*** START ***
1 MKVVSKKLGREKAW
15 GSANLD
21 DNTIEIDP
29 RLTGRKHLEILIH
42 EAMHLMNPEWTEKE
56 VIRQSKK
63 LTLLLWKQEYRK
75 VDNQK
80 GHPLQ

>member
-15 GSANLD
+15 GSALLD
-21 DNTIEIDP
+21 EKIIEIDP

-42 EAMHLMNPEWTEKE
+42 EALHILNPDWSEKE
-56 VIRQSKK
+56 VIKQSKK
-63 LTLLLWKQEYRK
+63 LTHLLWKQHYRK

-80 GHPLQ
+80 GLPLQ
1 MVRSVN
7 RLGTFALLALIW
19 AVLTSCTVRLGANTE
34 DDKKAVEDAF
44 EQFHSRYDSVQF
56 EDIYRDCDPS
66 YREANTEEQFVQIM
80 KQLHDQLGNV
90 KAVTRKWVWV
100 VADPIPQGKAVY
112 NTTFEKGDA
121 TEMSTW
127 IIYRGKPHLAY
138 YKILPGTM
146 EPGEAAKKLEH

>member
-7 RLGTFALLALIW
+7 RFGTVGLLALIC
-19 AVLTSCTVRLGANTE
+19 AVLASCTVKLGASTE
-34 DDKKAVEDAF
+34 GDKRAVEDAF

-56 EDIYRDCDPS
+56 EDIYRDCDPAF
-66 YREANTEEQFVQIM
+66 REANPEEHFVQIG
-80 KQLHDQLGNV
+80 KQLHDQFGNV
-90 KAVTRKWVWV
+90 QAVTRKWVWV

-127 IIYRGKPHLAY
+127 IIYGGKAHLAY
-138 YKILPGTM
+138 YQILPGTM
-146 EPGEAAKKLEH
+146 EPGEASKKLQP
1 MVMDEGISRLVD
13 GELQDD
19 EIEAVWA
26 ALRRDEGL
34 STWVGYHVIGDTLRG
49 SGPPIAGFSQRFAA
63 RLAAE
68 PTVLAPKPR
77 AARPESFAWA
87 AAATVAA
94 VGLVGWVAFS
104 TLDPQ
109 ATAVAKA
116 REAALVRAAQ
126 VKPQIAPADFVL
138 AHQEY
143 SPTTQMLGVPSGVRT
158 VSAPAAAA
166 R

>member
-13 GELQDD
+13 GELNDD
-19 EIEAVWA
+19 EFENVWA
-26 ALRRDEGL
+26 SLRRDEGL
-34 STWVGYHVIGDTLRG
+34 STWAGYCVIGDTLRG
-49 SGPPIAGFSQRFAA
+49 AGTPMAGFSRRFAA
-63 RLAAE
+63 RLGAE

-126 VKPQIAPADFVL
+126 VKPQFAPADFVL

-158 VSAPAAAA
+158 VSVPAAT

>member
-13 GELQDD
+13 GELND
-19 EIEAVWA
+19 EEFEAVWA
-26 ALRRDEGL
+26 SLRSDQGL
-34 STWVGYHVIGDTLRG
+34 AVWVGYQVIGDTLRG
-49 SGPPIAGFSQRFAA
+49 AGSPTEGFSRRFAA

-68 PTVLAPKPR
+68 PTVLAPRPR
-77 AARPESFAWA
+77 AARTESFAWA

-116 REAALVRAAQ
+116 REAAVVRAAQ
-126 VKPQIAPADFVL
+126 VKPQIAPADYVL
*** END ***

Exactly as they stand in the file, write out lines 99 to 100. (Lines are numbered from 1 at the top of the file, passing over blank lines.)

+19 EEFEAVWA
-26 ALRRDEGL